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Established 1985

Welcome to the Manx Model Boat Club

Scale Models

These are always of interest because they represent "The Real Thing" and their movement can be re-created on the model boat pool. Present club members have a large variety of scale models ranging from working fishing trawlers to scale tug boats to working submarines. Many of the clubs models are based on the real boats which serve the Island, especially fishing boats, lifeboats and the Steam Packet Vessels.

For a newcomer there are several ways to start building a scale model;Scale Model Boat

1) Buying a complete kit (50 - 150) and adding radio gear and motors.

2) Buying a fibreglass hull and a set of plans and completing the boat by buying or making the superstructure and individual fittings.

3) "Scratch" building a boat from a set of plans; some modellers even draw up their own plans and build the engines to power their models.

Scale modellers are well catered for during the sailing season with an increasing number of events being organised including steering competitions, tug towing, scale competition, lifeboat demonstrations and a "lit up" Venetian evening. Our Scale modellers also attend some of the model baot events held in the UK. 

Southampton TugA recent edition to the scale model boat market is the 'ready to run' type model which is ideal for junior members wanting to start in the hobby. These types of kits (example shown in the photograph of the Southampton Tug) can be bought over the counter for less than 200 complete with radio gear and batteries which will just need charging prior to sailing.

If you would like to get started in model boating, just ask any of the club members who will be happy to give you some advice.

Model Yachts

Model yachting developed as a sport on the Island in the late 19th century and between the two World Wars was a major pastime. Following a post-war decline, interest is now reviving in both vintage boats and the modern radio controlled yachts.

Model YachtingFollowing on from early gaff-rigged cutters and schooners, two main classes evolved for the free-sailing vintage yachts, these were the 36" restricted and the 50" Marblehead. Racing for the free-sailing vintage yachts are still held on an informal basis, but most of the popularity these days is with the radio controlled one metre yacht class.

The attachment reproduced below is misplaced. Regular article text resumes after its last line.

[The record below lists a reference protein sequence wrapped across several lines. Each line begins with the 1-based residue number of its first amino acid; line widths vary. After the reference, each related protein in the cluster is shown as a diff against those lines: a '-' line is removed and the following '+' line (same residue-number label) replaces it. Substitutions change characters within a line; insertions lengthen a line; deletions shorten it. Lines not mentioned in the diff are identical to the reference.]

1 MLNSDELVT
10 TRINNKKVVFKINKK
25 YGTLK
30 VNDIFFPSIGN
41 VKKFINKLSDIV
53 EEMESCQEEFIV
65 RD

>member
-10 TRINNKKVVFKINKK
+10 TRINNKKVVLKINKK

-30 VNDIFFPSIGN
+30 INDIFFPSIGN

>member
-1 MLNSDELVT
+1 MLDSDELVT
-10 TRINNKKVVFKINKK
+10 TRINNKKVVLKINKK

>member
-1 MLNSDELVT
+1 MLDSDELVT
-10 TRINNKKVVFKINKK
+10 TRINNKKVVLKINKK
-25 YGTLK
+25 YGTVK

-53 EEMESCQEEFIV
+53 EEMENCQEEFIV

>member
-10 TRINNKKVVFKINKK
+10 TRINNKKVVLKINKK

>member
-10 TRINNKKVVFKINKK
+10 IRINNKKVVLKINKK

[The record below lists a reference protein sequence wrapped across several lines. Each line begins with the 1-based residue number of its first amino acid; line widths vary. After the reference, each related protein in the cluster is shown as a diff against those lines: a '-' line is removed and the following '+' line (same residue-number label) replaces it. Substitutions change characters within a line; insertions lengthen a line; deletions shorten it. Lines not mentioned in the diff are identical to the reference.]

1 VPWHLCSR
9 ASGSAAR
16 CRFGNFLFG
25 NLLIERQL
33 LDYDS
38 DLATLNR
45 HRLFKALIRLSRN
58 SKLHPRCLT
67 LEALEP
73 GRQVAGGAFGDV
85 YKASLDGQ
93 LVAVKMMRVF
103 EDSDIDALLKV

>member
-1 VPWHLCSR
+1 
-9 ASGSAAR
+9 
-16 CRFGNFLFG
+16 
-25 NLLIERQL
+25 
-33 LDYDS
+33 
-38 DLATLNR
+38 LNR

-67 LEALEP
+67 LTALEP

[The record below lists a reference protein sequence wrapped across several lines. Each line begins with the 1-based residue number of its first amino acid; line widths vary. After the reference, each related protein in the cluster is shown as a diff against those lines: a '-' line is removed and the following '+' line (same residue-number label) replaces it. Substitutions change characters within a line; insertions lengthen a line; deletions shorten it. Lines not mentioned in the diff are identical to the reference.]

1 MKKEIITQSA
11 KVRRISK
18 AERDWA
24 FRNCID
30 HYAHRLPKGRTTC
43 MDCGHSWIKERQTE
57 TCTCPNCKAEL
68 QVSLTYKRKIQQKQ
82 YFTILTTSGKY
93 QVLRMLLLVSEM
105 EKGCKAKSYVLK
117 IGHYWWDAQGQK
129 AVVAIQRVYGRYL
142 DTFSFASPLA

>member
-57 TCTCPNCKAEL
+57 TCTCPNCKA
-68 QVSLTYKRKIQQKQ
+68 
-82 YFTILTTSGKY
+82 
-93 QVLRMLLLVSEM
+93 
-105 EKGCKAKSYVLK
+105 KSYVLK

You can find most model yachting members sailing and holding races at Ramsey Mooragh lake throughout the season.

Modern 1 metre yachts cost around 150 without the radio or sail winch while the larger yachts cost progressively more. There are also some smaller 575 or 590 yachts which are available for around 60.

Radio Control

Radio Control sets for model boats must operate on either the 27MHz, 40MHz or the newer 2.4Ghz radio frequency bands. This allows up to 42 boats to operate on the water at any one time using the 27MHz and 40MHz bands and effectively an unlimited number of model to sail on the 2.4GHz band. A basic two channel radio set (usually to operate rudder & throttle control) will cost about 30, whilst the more sophisticated multi-channel sets will cost from 100 upwards. Electric motor speed control is generally chieved using an electronic type speed controller, and servo or switcher units can be used to control auxilliary working functions such as fire monitors or lights. Yachts will also require a sail winch with prices starting from 60.

The 27MHz frequencies are denoted by their colours, and the 40MHz by frequency number. All transmitters must fly the appropriate frequency flag (coloured flags for 27MHz and green flags with white frequency numbers for 40MHz) and members must place a 'frequency peg' on the club frequency control board before switching on their radio equipment. Members using the 2.4Ghz radio equipment do not require to display their frequency flag or use a peg because their type of radio control equipment is designed not to interfere with anybody elses radio control.

Click here to see our current list of Radio Frequencies which are being used by members.